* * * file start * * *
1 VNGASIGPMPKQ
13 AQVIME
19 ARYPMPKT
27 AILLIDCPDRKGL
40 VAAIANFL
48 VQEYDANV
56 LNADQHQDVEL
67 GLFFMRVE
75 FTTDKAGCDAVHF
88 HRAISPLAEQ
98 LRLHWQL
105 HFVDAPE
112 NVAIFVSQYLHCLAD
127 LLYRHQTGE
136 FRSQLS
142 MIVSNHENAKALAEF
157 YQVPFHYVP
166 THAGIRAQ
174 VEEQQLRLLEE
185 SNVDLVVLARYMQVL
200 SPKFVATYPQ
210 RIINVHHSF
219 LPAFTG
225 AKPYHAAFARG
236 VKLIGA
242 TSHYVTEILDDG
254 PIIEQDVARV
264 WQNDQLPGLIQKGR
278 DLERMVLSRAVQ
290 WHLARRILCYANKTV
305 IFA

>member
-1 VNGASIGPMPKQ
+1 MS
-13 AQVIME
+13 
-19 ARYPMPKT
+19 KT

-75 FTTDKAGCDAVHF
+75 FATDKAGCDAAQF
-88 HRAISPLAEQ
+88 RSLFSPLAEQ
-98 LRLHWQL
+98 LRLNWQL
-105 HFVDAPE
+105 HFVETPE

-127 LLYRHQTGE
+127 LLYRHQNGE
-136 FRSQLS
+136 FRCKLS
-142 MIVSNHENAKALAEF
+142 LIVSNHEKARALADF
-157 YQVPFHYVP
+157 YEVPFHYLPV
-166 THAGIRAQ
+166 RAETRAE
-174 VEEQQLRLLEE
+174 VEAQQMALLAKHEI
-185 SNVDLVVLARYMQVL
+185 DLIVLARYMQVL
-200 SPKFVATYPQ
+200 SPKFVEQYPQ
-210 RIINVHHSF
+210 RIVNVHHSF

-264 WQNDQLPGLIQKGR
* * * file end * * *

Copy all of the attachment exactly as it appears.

1 VNGASIGPMPKQ
13 AQVIME
19 ARYPMPKT
27 AILLIDCPDRKGL
40 VAAIANFL
48 VQEYDANV
56 LNADQHQDVEL
67 GLFFMRVE
75 FTTDKAGCDAVHF
88 HRAISPLAEQ
98 LRLHWQL
105 HFVDAPE
112 NVAIFVSQYLHCLAD
127 LLYRHQTGE
136 FRSQLS
142 MIVSNHENAKALAEF
157 YQVPFHYVP
166 THAGIRAQ
174 VEEQQLRLLEE
185 SNVDLVVLARYMQVL
200 SPKFVATYPQ
210 RIINVHHSF
219 LPAFTG
225 AKPYHAAFARG
236 VKLIGA
242 TSHYVTEILDDG
254 PIIEQDVARV
264 WQNDQLPGLIQKGR
278 DLERMVLSRAVQ
290 WHLARRILCYANKTV
305 IFA

>member
-1 VNGASIGPMPKQ
+1 MS
-13 AQVIME
+13 
-19 ARYPMPKT
+19 KT

-75 FTTDKAGCDAVHF
+75 FATDKAGCDAAQF
-88 HRAISPLAEQ
+88 RSLFSPLAEQ
-98 LRLHWQL
+98 LRLNWQL
-105 HFVDAPE
+105 HFVETPE

-127 LLYRHQTGE
+127 LLYRHQNGE
-136 FRSQLS
+136 FRCKLS
-142 MIVSNHENAKALAEF
+142 LIVSNHEKARALADF
-157 YQVPFHYVP
+157 YEVPFHYLPV
-166 THAGIRAQ
+166 RAETRAE
-174 VEEQQLRLLEE
+174 VEAQQMALLAKHEI
-185 SNVDLVVLARYMQVL
+185 DLIVLARYMQVL
-200 SPKFVATYPQ
+200 SPKFVEQYPQ
-210 RIINVHHSF
+210 RIVNVHHSF

-264 WQNDQLPGLIQKGR